A lot of high school courses will require you to take biology as a prerequisite to psychology. However, I don't think biology is THAT important. Neuroscience, a very deep branch of biology, is essential when it comes to psychology. However, most of what you learn in psychology does not require biology.
I'm not sure if you are a college student or in high school still. I'm a Psychology major, and I understand where you're coming from. Both Math & Science are the hardest subjects for me. It's especially difficult when the two often go hand in hand; a lot of science requires you to do a certain degree of math. Honestly, in terms of your transcript, most universities will weigh their decisions based on your overall GPA, letters of recommendation, essay (if required) & your SAT scores. Especially, scores from the SAT or whatever standardized test your school gives to its students.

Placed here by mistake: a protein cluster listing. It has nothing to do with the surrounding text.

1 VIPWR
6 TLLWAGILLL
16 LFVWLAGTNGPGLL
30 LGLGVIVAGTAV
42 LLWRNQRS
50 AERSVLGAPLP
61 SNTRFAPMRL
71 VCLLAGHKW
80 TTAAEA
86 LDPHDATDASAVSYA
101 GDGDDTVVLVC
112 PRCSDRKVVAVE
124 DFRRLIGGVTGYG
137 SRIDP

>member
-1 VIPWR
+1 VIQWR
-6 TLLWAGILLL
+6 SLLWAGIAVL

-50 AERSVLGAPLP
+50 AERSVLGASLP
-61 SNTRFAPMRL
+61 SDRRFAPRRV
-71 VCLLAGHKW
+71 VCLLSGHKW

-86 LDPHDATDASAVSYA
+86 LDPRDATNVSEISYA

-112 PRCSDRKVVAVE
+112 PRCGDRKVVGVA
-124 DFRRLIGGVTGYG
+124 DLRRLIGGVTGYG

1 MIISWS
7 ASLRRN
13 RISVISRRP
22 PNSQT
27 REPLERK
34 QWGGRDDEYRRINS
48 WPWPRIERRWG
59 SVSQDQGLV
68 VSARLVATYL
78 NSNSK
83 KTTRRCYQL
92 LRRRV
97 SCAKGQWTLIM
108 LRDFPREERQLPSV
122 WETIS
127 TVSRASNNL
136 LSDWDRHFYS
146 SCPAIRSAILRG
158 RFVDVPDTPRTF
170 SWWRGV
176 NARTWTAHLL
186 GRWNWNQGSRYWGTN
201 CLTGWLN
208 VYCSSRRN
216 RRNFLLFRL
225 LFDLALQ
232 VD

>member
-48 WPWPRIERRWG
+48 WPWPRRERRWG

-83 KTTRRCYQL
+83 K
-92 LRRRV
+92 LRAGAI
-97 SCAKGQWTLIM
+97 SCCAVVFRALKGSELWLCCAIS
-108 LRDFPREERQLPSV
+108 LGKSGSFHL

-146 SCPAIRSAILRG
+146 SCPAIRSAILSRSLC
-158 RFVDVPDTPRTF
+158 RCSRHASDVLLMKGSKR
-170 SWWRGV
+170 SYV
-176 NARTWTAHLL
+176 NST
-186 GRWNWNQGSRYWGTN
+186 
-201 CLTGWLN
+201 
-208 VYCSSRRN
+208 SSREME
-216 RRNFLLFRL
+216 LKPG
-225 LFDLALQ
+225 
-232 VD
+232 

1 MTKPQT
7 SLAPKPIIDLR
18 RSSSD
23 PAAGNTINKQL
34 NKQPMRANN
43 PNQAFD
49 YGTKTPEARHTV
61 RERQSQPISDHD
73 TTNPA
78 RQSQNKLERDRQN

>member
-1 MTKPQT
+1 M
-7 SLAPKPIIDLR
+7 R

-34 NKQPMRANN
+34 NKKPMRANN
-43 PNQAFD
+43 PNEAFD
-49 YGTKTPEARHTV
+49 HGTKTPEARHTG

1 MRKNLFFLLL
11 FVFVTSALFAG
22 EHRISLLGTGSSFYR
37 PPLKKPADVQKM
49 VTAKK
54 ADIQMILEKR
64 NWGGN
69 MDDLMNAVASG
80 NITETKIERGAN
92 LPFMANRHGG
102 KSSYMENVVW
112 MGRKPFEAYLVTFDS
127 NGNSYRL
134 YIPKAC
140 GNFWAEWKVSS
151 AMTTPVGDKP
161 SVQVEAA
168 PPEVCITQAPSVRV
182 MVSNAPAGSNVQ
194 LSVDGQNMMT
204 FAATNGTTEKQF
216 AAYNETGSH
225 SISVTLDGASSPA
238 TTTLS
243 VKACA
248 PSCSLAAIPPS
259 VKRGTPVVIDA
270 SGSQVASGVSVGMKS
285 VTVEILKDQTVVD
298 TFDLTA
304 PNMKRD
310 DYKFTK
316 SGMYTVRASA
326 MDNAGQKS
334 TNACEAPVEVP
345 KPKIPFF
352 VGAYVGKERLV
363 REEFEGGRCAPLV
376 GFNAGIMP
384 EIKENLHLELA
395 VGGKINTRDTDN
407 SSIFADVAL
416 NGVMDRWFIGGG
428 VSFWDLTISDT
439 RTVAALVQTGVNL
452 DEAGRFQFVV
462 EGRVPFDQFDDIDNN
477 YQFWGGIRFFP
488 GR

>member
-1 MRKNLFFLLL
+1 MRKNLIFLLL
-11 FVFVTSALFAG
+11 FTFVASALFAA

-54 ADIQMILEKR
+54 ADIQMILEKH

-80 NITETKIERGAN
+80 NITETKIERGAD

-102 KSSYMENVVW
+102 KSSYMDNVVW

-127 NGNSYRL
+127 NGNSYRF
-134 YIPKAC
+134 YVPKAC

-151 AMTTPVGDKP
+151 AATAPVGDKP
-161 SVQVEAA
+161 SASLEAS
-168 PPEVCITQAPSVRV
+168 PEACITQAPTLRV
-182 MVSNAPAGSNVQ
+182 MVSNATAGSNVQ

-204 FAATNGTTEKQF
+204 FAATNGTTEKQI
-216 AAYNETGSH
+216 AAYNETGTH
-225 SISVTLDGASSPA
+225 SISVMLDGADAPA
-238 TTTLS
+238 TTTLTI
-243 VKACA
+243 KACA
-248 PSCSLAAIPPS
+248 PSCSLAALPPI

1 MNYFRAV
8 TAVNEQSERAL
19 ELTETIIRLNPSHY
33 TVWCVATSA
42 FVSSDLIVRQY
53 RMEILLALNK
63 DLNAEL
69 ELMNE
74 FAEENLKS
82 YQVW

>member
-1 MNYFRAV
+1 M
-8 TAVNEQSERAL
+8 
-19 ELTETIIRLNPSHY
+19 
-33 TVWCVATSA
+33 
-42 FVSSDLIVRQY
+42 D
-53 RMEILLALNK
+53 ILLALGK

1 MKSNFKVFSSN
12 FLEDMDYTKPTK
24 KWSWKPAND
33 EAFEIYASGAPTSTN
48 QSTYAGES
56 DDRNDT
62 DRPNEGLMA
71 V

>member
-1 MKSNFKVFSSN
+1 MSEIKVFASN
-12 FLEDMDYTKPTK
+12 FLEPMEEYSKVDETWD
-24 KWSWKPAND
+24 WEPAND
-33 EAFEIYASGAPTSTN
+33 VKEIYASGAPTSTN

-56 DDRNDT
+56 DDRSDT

In college, just as general education requirements, you will have to take at the very least- 2 math courses & 2 science courses.... No matter what you are majoring in. Biology is important. Especially, in terms of brain chemistry & functioning. The neurological aspects will likely be most important in regards to psychology depending on what field you plan to work in after graduating from school. There are many different branches. Usually if you work toward a BA vs. a BS in Psychology, less science & math will be required. Science based courses are the most important for those who plan to go into any of the research based fields or those who want to administer any type of neurological testing. Also anything medical like Psychiatry. If you plan to be a "talk therapist" psychologist in that field - science in the big picture - is good to have some background knowledge in, but isn't really going to be necessary in sessions with your clients.